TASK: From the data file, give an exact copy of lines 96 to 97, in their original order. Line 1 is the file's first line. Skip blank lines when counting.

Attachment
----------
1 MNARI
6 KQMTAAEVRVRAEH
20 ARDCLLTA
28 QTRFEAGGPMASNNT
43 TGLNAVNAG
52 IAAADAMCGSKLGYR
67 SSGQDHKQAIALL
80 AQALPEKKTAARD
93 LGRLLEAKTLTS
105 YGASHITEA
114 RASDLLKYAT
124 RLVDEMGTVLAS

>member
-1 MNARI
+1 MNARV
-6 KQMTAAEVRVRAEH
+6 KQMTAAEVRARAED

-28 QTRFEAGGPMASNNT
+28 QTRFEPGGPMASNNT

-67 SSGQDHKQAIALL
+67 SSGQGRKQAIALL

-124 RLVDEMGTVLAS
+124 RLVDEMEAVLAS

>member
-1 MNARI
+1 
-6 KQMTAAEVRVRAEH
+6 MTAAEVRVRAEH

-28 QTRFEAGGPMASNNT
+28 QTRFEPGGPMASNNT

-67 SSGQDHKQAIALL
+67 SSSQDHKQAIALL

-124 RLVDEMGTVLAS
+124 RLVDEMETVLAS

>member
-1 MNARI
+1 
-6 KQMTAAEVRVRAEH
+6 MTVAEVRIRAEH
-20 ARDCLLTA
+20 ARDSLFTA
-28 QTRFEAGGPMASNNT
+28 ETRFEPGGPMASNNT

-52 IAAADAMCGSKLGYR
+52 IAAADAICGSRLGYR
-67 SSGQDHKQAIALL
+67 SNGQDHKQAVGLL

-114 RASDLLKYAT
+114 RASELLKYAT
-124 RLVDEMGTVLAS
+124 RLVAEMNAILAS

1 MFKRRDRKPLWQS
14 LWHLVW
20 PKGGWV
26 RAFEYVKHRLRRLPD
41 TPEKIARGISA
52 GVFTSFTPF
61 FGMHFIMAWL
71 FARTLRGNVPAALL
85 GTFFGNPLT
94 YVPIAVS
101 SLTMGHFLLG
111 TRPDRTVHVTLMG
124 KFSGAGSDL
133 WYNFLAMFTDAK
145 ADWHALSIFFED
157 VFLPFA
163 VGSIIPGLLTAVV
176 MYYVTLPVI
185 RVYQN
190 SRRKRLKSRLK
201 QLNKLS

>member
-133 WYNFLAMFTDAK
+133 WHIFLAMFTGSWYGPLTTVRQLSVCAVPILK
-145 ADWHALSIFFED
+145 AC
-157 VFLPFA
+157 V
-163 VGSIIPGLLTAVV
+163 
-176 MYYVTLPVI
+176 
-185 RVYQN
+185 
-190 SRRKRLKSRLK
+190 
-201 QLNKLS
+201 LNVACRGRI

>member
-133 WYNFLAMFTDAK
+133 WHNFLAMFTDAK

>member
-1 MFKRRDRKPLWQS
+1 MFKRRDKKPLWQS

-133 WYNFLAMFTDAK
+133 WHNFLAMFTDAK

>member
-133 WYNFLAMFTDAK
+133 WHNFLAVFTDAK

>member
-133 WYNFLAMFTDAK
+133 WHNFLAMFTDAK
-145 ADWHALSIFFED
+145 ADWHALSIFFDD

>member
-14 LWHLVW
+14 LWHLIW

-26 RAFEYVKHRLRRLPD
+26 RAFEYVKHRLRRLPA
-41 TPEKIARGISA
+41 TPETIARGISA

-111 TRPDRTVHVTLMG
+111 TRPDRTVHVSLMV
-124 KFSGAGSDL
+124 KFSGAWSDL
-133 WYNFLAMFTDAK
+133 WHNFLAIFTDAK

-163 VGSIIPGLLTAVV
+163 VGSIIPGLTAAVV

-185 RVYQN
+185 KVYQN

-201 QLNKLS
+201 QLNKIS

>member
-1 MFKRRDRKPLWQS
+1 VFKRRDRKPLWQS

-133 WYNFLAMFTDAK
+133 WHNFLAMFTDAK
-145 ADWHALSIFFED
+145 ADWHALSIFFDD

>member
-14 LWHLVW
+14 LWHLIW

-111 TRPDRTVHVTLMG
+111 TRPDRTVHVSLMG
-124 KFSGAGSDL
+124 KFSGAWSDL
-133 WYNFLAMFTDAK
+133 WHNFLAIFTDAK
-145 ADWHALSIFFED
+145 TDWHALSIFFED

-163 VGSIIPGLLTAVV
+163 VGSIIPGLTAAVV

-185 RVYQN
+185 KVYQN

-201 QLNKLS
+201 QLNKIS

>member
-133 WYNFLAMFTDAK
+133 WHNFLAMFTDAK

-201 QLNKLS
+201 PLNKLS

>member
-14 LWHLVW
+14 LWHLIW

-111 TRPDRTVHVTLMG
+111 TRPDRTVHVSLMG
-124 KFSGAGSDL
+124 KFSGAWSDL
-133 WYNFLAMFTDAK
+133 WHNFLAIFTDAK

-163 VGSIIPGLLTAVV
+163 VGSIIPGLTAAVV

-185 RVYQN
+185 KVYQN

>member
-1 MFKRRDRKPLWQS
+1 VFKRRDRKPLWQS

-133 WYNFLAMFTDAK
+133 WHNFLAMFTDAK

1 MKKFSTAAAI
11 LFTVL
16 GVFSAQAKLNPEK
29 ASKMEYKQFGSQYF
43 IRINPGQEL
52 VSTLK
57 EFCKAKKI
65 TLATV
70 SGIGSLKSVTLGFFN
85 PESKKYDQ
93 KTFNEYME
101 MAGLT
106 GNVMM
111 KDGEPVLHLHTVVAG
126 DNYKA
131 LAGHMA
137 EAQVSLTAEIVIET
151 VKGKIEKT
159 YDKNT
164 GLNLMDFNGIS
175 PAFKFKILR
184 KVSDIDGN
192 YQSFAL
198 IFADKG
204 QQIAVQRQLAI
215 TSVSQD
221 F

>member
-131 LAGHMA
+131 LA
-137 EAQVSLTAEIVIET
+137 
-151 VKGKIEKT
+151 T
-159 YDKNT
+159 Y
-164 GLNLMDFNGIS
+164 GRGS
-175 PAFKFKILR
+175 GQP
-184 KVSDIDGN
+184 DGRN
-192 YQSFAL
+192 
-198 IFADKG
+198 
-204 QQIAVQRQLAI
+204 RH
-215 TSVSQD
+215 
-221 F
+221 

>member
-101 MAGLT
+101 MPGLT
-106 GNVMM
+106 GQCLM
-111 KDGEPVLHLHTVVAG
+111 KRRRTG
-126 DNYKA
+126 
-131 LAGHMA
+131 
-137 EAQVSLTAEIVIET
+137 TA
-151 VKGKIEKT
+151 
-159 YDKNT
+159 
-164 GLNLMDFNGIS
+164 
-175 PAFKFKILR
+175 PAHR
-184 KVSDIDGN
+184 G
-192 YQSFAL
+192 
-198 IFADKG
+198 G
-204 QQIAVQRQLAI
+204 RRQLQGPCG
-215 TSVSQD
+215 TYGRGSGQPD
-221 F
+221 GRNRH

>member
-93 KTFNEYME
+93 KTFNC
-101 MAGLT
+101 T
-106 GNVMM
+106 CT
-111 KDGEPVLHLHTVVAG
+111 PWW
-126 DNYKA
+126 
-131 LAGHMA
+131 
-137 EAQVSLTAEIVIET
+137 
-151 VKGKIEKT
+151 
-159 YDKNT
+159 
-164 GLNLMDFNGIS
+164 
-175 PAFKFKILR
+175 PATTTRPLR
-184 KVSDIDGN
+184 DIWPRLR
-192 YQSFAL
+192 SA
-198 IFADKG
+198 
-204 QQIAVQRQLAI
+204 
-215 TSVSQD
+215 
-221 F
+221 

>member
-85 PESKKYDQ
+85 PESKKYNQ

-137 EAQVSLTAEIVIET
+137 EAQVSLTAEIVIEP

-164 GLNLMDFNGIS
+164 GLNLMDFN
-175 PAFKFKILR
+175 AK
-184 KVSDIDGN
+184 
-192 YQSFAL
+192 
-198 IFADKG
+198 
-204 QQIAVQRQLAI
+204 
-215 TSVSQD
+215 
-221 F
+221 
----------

-133 WYNFLAMFTDAK
+133 WHNFLAMFTDAK